The impact of China's labor contract law on firm performance: Empirical evidence from taiwanese investment in China

Chang Yen Tsai*, Chengli Tien

*Corresponding author for this work

Research output: Contribution to journalArticlepeer-review

3 Citations (Scopus)

Abstract

This study extends research on issues relating to China's Labor Contract Law to clarify the relationship between the introduction of the legislation and Taiwanese investments in China, interacting with any industry effect. It also examines how Taiwanese firms' degree of dependence on China is associated with their performance. Models, based mainly on eclectic theory and institutional theory, are employed to test hypotheses using panel data from 1,015 Taiwanese investments in China over twenty-five quarters. The findings reveal that the adoption of China's Labor Contract Law and Taiwanese firms' dependence on China are not always associated with firm performance, and industry factors can, under some circumstances, moderate the impact of the Law on firm performance. The findings provide business practitioners with evidence as to whether a new law (in this case, the Labor Contract Law of China) can have an impact on a firm and how much the industry effect matters.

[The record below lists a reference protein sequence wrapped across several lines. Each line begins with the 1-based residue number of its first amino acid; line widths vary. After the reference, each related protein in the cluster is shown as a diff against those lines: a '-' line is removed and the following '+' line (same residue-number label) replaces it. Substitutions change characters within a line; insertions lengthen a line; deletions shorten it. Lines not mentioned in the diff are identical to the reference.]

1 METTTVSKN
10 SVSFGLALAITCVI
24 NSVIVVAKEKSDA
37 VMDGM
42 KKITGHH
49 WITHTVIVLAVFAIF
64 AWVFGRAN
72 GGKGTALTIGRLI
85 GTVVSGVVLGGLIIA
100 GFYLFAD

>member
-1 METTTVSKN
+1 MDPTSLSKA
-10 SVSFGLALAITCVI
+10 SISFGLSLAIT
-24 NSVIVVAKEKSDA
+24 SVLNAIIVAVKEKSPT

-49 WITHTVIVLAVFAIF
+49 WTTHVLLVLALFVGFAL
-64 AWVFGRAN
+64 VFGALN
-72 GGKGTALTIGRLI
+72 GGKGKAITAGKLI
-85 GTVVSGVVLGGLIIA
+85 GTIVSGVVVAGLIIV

Original languageEnglish
Pages (from-to)101-147
Number of pages47
JournalIssues and Studies
Volume46
Issue number4
Publication statusPublished - 2010 Dec

Keywords

  • Eclectic theory
  • FDI
  • Institutional theory
  • Labor contract law
  • OLI

ASJC Scopus subject areas

  • Sociology and Political Science
  • Political Science and International Relations

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